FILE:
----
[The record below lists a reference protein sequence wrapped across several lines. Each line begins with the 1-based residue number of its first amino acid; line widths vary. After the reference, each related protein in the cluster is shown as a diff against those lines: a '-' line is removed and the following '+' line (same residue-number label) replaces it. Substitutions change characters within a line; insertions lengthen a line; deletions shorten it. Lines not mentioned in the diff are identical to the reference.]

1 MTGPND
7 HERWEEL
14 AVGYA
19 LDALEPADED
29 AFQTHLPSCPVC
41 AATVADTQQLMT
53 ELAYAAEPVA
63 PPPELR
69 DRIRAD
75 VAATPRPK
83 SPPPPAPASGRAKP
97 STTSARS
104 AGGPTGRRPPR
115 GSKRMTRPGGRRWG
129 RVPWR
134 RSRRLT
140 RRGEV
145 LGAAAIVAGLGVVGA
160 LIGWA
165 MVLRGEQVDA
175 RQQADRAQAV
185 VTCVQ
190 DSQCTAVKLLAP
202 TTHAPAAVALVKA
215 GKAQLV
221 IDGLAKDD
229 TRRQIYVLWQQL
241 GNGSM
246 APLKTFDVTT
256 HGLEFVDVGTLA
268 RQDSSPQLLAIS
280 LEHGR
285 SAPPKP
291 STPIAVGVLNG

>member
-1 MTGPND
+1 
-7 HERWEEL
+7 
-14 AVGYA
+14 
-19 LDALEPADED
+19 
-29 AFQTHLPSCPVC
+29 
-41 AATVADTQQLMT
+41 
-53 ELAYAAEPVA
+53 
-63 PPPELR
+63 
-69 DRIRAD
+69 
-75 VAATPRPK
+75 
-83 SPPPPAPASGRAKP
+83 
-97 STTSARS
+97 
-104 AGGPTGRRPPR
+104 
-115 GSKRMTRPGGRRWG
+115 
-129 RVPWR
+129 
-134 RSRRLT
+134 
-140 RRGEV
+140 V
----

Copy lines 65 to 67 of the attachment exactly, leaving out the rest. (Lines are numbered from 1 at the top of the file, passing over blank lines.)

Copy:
-129 RVPWR
+129 
-134 RSRRLT